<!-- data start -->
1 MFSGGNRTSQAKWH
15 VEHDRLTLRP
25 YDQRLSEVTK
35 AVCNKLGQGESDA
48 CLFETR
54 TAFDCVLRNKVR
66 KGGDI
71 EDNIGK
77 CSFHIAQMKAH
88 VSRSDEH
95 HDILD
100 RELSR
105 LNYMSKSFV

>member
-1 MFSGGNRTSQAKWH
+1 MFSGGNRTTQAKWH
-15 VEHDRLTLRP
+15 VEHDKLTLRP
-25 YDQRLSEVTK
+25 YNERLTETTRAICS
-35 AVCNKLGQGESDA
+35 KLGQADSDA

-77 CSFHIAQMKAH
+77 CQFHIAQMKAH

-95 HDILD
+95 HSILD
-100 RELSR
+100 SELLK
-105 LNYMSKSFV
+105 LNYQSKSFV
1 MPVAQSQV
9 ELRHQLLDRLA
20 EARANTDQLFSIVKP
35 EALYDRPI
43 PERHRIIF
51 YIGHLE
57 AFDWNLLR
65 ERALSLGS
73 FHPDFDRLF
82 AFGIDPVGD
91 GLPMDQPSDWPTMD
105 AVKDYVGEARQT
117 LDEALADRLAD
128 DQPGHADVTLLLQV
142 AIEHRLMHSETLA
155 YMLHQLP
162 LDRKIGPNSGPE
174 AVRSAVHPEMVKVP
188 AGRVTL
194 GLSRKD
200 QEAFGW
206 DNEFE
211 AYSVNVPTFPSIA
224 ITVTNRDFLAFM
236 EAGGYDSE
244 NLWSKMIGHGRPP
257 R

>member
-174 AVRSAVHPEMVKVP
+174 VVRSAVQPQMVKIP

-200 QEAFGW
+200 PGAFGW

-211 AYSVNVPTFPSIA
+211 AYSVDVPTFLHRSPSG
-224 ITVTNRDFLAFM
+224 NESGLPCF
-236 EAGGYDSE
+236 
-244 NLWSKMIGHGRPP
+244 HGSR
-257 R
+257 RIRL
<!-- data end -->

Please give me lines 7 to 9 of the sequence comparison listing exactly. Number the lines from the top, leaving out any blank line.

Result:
66 KGGDI
71 EDNIGK
77 CSFHIAQMKAH